My home office is my personal little haven, but it pales in comparison to the home office inspiration found on Pinterest.
You don’t have to invest in crisply painted built-ins, a huge amount of square footage, and industrial-chic touches. Instead, there are some small tweaks you can make to turn your workspace into a happy place.
These concepts are borrowed from feng shui. It’s “the art and science of designing harmonious environments based on the profound Chinese understanding of how people are connected to and affected by their close surroundings,” according to the Professional Register for U.K. and European Feng Shui Consultants. The practice can foster a harmonious working environment, which can spawn other positive benefits.
Here are three things inspired by feng shui that you can do in your work environment that don’t take a lot of effort, but could make a big difference:
1. Move your chair
I used to constantly arrange and rearrange the furniture in my home office, trying to nail down the right furniture layout. I just wanted to feel like everything was jiving well.
I didn’t breathe a real sigh of relief until I tried out this time-tested feng shui principle: don’t sit with your back towards a door.
The thinking goes that you want to find the commanding position for your desk in your home office. In feng shui, that position includes facing the door.
If you can’t face the door in your home office, don’t give up! Cheryl Janis, a blogger and self-proclaimed self-care interior designer, shares a popular suggestion: Place a mirror on your desk to allow you to see what’s behind you, including that pesky door.
Why face the door? The idea is that it helps you “command” your energy. You’re freed up to do your best work because you don’t have to worry about potential threats entering through the door unseen.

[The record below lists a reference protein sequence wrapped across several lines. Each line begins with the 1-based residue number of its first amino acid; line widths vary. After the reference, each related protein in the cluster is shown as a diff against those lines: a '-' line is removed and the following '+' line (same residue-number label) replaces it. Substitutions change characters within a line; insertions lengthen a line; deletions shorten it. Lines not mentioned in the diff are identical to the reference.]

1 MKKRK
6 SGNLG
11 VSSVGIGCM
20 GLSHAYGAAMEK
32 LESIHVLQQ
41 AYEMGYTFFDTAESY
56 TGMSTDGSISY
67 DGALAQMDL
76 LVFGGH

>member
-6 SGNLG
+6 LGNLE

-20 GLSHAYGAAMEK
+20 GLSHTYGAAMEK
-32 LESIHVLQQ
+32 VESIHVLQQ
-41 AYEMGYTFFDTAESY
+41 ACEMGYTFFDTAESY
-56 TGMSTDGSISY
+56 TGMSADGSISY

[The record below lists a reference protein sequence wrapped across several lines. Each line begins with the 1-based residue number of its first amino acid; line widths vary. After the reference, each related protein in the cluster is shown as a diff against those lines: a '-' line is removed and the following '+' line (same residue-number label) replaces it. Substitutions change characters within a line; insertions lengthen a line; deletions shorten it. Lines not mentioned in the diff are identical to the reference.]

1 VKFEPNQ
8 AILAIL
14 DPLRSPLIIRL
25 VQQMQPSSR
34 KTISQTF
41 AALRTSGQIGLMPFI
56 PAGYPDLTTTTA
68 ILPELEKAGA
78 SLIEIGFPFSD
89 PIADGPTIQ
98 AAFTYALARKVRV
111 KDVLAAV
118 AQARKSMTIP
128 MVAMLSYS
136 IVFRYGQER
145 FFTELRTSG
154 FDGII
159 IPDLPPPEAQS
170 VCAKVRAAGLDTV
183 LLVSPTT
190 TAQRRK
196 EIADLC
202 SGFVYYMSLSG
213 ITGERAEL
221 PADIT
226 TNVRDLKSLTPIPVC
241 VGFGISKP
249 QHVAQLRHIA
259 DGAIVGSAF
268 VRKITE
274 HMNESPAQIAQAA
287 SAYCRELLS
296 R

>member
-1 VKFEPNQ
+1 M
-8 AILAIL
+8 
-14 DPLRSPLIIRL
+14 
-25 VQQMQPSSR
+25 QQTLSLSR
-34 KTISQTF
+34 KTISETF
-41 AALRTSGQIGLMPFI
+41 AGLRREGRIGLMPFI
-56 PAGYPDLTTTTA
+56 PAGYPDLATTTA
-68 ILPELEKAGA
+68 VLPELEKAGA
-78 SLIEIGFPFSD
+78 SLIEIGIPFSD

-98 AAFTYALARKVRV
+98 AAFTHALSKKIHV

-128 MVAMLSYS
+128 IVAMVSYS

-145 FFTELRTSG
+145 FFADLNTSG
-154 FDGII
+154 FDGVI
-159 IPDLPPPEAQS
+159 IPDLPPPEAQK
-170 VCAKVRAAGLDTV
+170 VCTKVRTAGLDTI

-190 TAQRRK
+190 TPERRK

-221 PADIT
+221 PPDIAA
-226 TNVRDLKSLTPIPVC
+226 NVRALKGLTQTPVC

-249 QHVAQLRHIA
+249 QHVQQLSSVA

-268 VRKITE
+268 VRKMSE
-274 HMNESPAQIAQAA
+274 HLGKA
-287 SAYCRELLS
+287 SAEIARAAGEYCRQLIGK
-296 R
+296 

I wasn’t too worried about guests to my home office — but moving so I could see the door did give me a little bit of extra bandwidth to focus on my work.
2. Break free from the wall
When I moved my chair to prevent myself from sitting with my back to a door, I also had to move my desk. For me, this meant the added benefit of breaking it free from the wall it was pushed up against.
A desk against a wall, it turns out, is another feng shui no-no as it conflicts with the desk’s commanding position status. The command position includes having a wall behind you and not in front of the desk.
That wall placement represents stability, among other things. It offers symbolic support and keeps all the energy in the room for you, rather than letting it flow out. Facing a wall can also be thought of staring at a barrier all day…not exactly motivating.
If the setup of your home office prevents you from having a wall behind you and your chair is up against a large window or open space, you have another option. Feng Shui and Beyond recommends opting for a high-backed chair for a little bit of symbolic support.
And if you do have to face a wall, About Home suggests showcasing artwork or inspirational photos.
3. Amp up the (white) noise
There’s another aspect of your home office that can help you optimize for increased energy and productivity. But it doesn’t involve moving furniture. It’s sound, writes Linda Varone, a feng shui interior designer, in Entrepreneur.
While the sound of co-workers chattering on the phone in a large open office can get annoying, “sound is energy,” she writes. In a home office, the sounds of family members, neighbors, or high-energy pets can feel distracting. Music or the sounds of nature can help with that positive energy, Varone writes.
That energy can then boost your creative juices.
A 2012 study published in the Journal of Consumer Research found something interesting. While a high level of noise can reduce creativity, moderate ambient noise can enhance performance enhance it.
If you miss the background noise of people chatting, you can recreate the sound right in your home office. Coffitivity lets you choose the background sound of your choice: morning murmurs, a lunchtime lounge, university undertones, and more.
With those three simple tweaks — moving your chair so you can see the door (or getting a mirror that lets you do the same thing), making the most of your office walls, and pumping up the ambient noise — you can turn your home office into a more pleasant and productive workspace.